Persistent effects of pre-Columbian plant domestication on Amazonian forest composition

Levis, Carolina, Costa, F. R. C., Bongers, F., Pena-Claros, M., Clement, C. R., Junqueira, A. B., Neves, E. G., Tamanaha, E. K., Figueiredo, F. O. G., Salomao, R. P., Castilho, Carolina V., Magnusson, William E., Phillips, Oliver L., Guevara, Juan Ernesto, Sabatier, Daniel, Molino, Jean François, Lopez, D. Cardenas, Mendoza, Abel Monteagudo, Pitman, Nigel C A, Duque, A., Vargas, P. Nunez, Zartman, Charles E., Vasquez, Rodolfo, Andrade, Ana, Camargo, José Luís, Feldpausch, Ted R., Laurance, Susan G W, Laurance, W. F., Killeen, T. J., Nascimento, H. E. Mendona, Montero, Juan Carlos, Mostacedo, Bonifacio, Amaral, Iêda Leão, Vieira, I. C. Guimaraes, Brienen, Roel J. W., Castellanos, Hernán, Terborgh, J, Carim, M. de Jesus Veiga, Guimaraes, J. R. da Silva, Coelho, L. de Souza, Matos, Francisca Dionízia De Almeida, Wittmann, Florian, Mogollon, H. F., Damasco, Gabriel, Davila, N., Garcia-Villacorta, R., Coronado, Eurídice N Honorio, Emilio, Thaise, Lima Filho, Diógenes De Andrade, Schietti, Juliana, De Souza, Priscila F., Targhetta, Natalia, Comiskey, James A., Marimon, Beatriz S., Marimon Junior, Ben Hur, Neill, David, Alonso, Alfonso, Arroyo, Luzmila, Carvalho, Fernanda Antunes, Souza, Fernanda Coelho, Dallmeier, Francisco, Pansonato, Marcelo Petrati, Duivenvoorden, Joost F., Fine, Paul V A, Stevenson, P. R., Araujo-murakami, Alejandro, Aymard C., Gerardo A., Baraloto, Christopher, do Amaral, Dário Dantas, Engel, J., Henkel, Terry W., Maas, Paul, Petronelli, Pascal, Revilla, Juan David Cardenas, Stropp, Juliana, Daly, Doug, Gribel, R, Paredes, M. Rios, Silveira, Marcos, Thomas-Caesar, Raquel, Baker, Tim R., da Silva, Naara Ferreira, Ferreira, Leandro Valle, Peres, C. A., Silman, Miles R., Ceron, C., Valverde, Fernando Cornejo, Fiore, Alessia, Jimenez, Eliana M., Mora, M. C. Penuela, Toledo, M, Barbosa, Edelcilio Marques, Bonates, L. C. de Matos, Arboleda, Nicolás Castaño, Farias, E. de Sousa, Fuentes, Alfredo, Guillaumet, Jean-Louis, Jorgensen, P. Moller, Malhi, Y, Miranda, I. P. de Andrade, Phillips, J. F., Prieto, Adriana, Rudas, Agustín, Ruschel, A. R., Silva, Barbara N., Von Hildebrand, Patricio, Vos, Vincent A., Zent, Eglée L., Zent, Stanford, Cintra, Bruno Barçante Ladvocat, Nascimento, Marcelo T., Oliveira, Alexandre A., Ramirez-Angulo, Hirma, Ramos, José Ferreira, Rivas, Gonzalo, Schongart, J., Sierra, Rodrigo, Tirado, Milton, Van Der Heijden, Geertje M. F., Torre, Emilio Vilanova, Wang, Ophelia, Young, K. R., Baider, Claudia, Cano, Angela, Farfan-Rios, William, Ferreira, Cid, Hoffman, Bruce, Mendoza, Casimiro, Mesones, Italo, Torres-lezama, Armando, Medina, María Natalia Umaña, Van Andel, Tinde R., Villarroel, Daniel, Zagt, Roderick, Alexiades, Miguel N., Balslev, Henrik, Garcia-Cabrera, Karina, Gonzales, T, Hernandez, Lionel, Huamantupa-Chuquimaco, Isau, Manzatto, Angelo Gilberto, Milliken, W, Cuenca, Walter Palacios, Pansini, Susamar, Pauletto, Daniela, Arevalo, Freddy Ramirez, Reis, Neidiane Farias Costa, Sampaio, Adeilza Felipe, Giraldo, Ligia Estela Urrego, Sandoval, E. H. Valderrama, Gamarra, Luis Valenzuela, Vela, César I A and Ter Steege, Hans (2017) Persistent effects of pre-Columbian plant domestication on Amazonian forest composition. Science, 355 (6328). pp. 925-931. ISSN 0036-8075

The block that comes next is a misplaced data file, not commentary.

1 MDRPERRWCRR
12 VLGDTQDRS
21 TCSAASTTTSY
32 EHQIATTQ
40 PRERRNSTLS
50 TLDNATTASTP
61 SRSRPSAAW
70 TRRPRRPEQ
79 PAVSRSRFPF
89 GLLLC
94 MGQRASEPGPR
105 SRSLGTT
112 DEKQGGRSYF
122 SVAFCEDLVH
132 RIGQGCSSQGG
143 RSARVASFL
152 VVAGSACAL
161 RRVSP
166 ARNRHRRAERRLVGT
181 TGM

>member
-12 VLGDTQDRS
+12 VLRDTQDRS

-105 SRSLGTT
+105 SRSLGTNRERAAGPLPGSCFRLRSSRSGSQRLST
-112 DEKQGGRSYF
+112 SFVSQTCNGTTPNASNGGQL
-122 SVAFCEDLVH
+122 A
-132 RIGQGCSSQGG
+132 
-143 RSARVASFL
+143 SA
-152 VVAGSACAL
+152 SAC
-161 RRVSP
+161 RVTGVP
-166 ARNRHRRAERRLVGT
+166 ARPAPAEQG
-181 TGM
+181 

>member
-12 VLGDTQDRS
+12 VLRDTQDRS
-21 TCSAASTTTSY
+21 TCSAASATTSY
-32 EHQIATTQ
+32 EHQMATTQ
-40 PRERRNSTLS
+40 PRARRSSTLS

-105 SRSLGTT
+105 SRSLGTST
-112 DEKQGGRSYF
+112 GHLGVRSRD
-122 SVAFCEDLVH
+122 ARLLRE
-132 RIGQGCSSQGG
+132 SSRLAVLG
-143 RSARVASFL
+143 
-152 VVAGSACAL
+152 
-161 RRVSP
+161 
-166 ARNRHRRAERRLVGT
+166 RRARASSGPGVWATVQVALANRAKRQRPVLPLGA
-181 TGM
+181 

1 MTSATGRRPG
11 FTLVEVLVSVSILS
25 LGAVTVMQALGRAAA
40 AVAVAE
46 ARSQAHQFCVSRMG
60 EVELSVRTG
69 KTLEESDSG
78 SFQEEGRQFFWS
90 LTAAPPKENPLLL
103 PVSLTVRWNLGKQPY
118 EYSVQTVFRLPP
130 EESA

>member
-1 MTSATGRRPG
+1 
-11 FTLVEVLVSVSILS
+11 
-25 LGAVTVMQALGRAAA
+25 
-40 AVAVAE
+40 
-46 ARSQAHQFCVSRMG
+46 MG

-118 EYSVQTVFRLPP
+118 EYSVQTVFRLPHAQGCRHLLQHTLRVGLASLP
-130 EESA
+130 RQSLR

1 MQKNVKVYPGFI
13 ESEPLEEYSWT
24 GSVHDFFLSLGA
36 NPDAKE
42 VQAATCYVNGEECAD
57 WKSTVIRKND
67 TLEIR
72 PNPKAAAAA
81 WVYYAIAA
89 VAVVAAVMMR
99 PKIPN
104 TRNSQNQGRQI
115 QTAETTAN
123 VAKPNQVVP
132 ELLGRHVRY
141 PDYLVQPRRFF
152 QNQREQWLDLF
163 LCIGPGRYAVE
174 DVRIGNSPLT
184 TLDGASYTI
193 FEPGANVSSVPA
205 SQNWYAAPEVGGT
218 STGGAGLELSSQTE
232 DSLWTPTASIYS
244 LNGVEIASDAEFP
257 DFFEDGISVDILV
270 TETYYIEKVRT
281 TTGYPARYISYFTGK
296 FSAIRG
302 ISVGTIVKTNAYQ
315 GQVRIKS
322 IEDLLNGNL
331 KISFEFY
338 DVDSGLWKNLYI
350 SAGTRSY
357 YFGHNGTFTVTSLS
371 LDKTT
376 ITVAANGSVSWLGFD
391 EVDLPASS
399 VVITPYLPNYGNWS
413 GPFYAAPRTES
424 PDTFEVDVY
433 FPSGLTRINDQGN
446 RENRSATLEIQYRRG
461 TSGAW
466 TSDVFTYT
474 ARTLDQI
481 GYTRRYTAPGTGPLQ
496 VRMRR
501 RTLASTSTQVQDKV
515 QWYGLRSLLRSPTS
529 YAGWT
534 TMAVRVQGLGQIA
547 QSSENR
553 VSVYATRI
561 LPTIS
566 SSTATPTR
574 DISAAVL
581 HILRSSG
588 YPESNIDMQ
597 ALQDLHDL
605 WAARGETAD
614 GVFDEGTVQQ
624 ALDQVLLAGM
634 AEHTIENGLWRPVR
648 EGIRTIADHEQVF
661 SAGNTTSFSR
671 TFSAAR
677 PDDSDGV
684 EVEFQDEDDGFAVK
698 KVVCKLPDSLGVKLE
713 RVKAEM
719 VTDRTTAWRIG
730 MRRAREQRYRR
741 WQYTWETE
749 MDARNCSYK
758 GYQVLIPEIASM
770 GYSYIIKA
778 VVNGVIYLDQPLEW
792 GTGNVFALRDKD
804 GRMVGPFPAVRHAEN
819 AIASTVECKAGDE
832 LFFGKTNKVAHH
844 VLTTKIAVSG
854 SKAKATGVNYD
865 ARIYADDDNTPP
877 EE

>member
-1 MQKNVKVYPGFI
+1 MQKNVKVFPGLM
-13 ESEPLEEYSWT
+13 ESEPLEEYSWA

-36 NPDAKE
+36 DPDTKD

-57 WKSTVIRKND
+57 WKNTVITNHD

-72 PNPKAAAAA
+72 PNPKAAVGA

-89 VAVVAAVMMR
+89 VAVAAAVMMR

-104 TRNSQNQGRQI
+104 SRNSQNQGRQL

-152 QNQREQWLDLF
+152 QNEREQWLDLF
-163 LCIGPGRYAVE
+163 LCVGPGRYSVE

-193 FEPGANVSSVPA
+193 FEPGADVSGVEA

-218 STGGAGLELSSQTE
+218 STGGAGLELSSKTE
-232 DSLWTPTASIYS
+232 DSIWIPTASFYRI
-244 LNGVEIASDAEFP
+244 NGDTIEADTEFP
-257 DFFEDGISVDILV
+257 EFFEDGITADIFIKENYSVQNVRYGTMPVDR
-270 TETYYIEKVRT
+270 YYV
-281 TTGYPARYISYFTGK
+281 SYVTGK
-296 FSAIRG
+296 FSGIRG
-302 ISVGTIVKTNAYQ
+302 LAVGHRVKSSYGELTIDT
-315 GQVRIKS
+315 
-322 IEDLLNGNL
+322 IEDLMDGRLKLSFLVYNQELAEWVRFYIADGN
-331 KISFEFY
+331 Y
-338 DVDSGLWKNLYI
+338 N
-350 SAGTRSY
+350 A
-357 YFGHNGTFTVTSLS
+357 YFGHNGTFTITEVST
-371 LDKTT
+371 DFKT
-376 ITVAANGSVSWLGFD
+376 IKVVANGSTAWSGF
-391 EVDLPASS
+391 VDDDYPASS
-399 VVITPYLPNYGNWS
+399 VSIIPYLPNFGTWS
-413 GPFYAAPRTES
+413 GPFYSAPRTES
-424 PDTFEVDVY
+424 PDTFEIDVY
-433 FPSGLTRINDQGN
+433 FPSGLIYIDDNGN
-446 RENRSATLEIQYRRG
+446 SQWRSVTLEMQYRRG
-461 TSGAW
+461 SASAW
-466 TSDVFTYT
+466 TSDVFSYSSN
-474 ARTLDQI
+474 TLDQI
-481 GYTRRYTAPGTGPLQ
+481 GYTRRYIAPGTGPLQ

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Abstract

The extent to which pre-Columbian societies altered Amazonian landscapes is hotly debated. We performed a basin-wide analysis of pre-Columbian impacts on Amazonian forests by overlaying known archaeological sites in Amazonia with the distributions and abundances of 85 woody species domesticated by pre-Columbian peoples. Domesticated species are five times more likely than nondomesticated species to be hyperdominant. Across the basin, the relative abundance and richness of domesticated species increase in forests on and around archaeological sites. In southwestern and eastern Amazonia, distance to archaeological sites strongly influences the relative abundance and richness of domesticated species. Our analyses indicate that modern tree communities in Amazonia are structured to an important extent by a long history of plant domestication by Amazonian peoples.

Item Type: Article
Uncontrolled Keywords: patterns,history,climate,cultivation,evolution,selection,region,crops,soils,basin
Faculty \ School: Faculty of Science > School of Environmental Sciences
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Depositing User: Pure Connector
Date Deposited: 17 Nov 2017 06:06
Last Modified: 08 May 2019 17:30
URI: https://ueaeprints.uea.ac.uk/id/eprint/65491
DOI: 10.1126/science.aal0157

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